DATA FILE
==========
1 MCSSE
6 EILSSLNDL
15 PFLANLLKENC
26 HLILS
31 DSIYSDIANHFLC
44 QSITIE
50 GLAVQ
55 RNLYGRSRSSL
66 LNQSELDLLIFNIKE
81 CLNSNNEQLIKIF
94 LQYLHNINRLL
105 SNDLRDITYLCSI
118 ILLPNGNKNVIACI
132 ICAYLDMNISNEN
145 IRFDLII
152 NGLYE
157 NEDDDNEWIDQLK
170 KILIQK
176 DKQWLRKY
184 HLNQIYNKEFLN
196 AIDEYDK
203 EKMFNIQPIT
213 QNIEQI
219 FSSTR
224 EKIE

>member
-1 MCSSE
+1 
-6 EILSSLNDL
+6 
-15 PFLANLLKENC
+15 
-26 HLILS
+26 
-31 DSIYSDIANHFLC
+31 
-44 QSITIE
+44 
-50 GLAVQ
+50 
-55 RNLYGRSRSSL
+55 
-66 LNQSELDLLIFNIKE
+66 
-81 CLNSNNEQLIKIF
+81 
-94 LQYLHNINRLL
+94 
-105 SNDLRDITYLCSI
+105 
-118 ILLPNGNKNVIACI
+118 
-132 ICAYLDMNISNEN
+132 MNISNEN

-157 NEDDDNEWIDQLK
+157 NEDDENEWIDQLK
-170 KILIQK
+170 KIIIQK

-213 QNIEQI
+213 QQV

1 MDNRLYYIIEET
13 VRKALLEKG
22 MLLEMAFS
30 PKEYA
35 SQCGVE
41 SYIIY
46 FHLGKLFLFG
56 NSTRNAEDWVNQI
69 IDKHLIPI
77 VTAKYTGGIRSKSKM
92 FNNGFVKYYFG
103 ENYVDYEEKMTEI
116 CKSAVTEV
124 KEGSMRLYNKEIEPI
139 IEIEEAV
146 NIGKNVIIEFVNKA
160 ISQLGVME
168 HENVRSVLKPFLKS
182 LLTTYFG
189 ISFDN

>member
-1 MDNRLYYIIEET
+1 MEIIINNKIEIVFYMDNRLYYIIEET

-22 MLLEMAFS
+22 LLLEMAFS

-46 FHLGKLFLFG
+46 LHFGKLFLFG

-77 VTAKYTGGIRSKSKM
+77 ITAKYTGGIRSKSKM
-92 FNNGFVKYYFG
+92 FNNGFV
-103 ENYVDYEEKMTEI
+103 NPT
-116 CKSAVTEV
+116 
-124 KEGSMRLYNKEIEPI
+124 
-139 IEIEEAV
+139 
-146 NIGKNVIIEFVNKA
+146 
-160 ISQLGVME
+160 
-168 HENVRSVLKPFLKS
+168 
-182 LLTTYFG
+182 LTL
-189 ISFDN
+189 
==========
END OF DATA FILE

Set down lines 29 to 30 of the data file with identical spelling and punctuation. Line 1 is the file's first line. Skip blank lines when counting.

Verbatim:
-6 EILSSLNDL
+6 